The Eli Stein School of Gagwriting


(Don't worry -- you won't need a credit card)

Lesson One: I've always believed that a cartoon caption is funnier if it is posed in the form of a question -- if possible -- rather than in the form of a declarative statement. I feel that the question format effectively invites the reader to participate in the humor, perhaps even prompting the reader to silently but knowingly answer the question posed.

I realize that this is somewhat like what Neil Simon has one of his characters saying in one of his plays -- the old comedian who adamantly insists, and I'm paraphrasing here, "You know what's funny? Words with a 'k' are funny -- 'pickles' is a funny word."

Well, pickles IS a funny word, isn't it?? Notice how that last question got you involved?

End of Lesson One, and probably the end of the Eli Stein School of Gagwriting.




Good Housekeeping, February, 2006





American Legion, January 2001





The National Law Journal, December 4, 2000





Medical Economics, April 7, 2006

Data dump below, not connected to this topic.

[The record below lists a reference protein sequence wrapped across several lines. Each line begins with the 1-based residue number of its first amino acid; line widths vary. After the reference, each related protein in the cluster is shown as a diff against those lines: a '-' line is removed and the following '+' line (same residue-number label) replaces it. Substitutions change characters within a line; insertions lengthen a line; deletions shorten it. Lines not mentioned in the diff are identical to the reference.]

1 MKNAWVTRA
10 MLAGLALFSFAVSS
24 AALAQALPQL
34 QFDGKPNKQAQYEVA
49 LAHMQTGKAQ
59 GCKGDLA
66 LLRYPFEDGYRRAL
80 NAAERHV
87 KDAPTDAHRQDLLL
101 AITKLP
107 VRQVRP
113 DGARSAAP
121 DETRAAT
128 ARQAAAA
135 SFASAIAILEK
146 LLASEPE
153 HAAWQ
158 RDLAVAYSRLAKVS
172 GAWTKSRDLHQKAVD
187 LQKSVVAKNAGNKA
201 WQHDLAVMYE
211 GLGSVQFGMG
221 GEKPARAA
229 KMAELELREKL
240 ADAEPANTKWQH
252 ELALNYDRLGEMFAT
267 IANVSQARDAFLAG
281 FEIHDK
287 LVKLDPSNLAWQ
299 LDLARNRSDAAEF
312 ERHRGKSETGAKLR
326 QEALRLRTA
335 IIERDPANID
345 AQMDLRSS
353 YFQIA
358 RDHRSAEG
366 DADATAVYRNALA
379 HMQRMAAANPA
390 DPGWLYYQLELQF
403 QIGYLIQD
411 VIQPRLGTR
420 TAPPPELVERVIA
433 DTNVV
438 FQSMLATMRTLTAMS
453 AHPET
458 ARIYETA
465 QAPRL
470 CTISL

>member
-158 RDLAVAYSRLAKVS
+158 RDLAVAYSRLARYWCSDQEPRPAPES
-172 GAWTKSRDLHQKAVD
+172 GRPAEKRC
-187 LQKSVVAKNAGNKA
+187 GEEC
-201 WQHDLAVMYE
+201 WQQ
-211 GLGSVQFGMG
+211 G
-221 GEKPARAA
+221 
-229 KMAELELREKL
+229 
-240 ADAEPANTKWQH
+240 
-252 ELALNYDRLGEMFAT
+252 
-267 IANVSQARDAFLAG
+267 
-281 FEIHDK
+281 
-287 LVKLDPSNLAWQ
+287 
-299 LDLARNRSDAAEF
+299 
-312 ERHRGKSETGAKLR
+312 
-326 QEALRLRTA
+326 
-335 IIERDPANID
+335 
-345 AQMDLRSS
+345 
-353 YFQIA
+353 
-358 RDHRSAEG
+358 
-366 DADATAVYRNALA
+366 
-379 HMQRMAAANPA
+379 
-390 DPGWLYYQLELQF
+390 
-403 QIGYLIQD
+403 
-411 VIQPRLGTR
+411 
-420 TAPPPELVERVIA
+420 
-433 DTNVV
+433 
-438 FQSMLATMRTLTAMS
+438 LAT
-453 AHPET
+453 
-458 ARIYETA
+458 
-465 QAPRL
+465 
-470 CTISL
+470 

The Wall Street Journal, September 20, 2005





The Wall Street Journal, July 12, 1957


wsj071257.JPG This was my first sale to a major market. It was printed in 1957, but I remember making the sale in 1956.

Charles Preston was the man who, more than fifty years ago, convinced The Wall Street Journal to start printing a cartoon every day, and to this day he's still at the helm of their "Pepper . . . and Salt" feature.

I remember visiting Preston many times in his Lexington Avenue office on Wednesdays, which was "Looking Day" for the local cartoonists. Unfortunately, I don't have a photo of the young, dashing Charles Preston of those days, but I have this photo of him and myself at the 50th Anniversary celebration/exhibit, which was held at the World Financial Center in 1999. preston.jpg That's Preston on the left, me on the right.




Lion, July 1958





The Wall Street Journal, November 10, 1969





National Observer, February 26, 1968





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